"He [appellant] says that he's a delivery boy. Well, first, he is a social worker helping keep the rapists off the streets and now he's a delivery boy. Do you believe that? Do they turn this kind of money over to the delivery boy? No, this kind of money goes in an armored car unless "MR. DADE: Your Honor, I think he has now made a statement which is completely outside of the record. "MR. SHANNON: I withdraw the statement. "MR. DADE: It's not a reasonable deduction from the evidence. "THE COURT: You will not take any cognizance of any statement concerning an armored car. * * * * * * "MR. SHANNON: I think that it is reasonable to conclude that this kind of moneynow notice this kind of money. This ain't a month's worth of receipts *83 here. Look at this, 8-18 and 8-17. I think you can look at these dates on these bands here and conclude this is two day's business. Eight hundred and seventy dollars is what they said. I think it is reasonable to conclude that they don't turn over this kind of money to the delivery boy. You turn that kind of money over to the head man. They turn it over to the head man. They don't just send a little fellow "MR. DADE: I think that that is not a reasonable deduction. I will respectfully object to his position in the argument which he is making. I respectfully move for a mistrial. "THE COURT: I'll overrule the objection."

The trial court instructed the jury to disregard the statement concerning the armored car. The suggestions that appellant was more than a delivery boy and that he was the head man are reasonable deductions from the evidence. See Ramirez v. State, 543 S.W.2d 631 (Tex.Cr.App.1976); Pecina v. State, 516 S.W.2d 401 (Tex.Cr.App.1974).

Appellant contends that the prosecutor engaged in speculation when he argued:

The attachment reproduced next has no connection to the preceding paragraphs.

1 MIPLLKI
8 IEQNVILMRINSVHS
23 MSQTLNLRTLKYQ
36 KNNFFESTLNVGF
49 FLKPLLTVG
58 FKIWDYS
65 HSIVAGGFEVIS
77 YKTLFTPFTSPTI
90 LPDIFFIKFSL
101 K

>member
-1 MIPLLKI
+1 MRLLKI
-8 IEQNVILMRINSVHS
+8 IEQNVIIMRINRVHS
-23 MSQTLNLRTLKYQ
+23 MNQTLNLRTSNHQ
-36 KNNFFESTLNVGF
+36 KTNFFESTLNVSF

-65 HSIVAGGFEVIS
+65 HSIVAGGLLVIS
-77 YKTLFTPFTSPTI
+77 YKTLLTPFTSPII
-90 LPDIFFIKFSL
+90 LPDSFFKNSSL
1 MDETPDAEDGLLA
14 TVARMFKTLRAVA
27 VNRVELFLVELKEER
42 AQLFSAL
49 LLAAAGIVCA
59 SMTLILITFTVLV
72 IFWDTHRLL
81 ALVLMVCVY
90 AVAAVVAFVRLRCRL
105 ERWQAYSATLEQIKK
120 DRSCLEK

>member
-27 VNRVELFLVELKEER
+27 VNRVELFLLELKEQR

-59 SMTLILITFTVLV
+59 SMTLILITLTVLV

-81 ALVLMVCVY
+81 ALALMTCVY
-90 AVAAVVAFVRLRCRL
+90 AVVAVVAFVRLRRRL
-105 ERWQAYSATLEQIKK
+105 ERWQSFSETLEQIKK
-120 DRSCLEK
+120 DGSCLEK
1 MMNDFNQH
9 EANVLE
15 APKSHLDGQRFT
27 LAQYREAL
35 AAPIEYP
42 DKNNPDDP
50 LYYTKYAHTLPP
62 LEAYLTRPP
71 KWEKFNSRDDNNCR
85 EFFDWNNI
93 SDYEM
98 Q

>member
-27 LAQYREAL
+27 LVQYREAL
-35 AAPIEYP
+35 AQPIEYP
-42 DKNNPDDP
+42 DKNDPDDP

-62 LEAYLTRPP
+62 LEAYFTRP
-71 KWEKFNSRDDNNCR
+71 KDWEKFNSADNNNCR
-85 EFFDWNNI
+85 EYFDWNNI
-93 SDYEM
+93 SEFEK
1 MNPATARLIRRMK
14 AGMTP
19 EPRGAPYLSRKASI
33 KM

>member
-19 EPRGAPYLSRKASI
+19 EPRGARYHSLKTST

"I think you ought to notice that those folks put only their initials on here. That's interesting; isn't it? Don't put their names; why don't they put their names? Don't they want anybody to know their names? If they thought this was a perfectly legal business, what would be wrong with putting their names on there?"

This argument appears to be a reasonable deduction from the evidence, but in any event a jury argument must either be extreme or manifestly improper, or inject new and harmful facts, to be reversible. Thomas v. State, 519 S.W.2d 430 (Tex.Cr.App. 1975); Minter v. State, 505 S.W.2d 581 (Tex.Cr.App.1974). Such is not the case here.

Finally, appellant contends that the following argument by the prosecutor contained exaggerated conjecture unsupported by the evidence:

"And you folks remember this, if you want this kind of material shown in Fort Worth, Tarrant County, Texas, then all you have to do is to turn James Walthall loose, and I can assure you that when this jury comes back in with a not guilty that there is nothing to stop him or anybody else that wants to show these things down on any street corner to anybody that is big enough to walk up and buy a ticket from doing so."

The comment was a proper plea for law enforcement. See McCall v. State, 540 S.W.2d 717 (Tex.Cr.App.1976); Phillips v. State, supra; Bowman v. State, 446 S.W.2d 320 (Tex.Cr.App.1969).

The judgment is affirmed.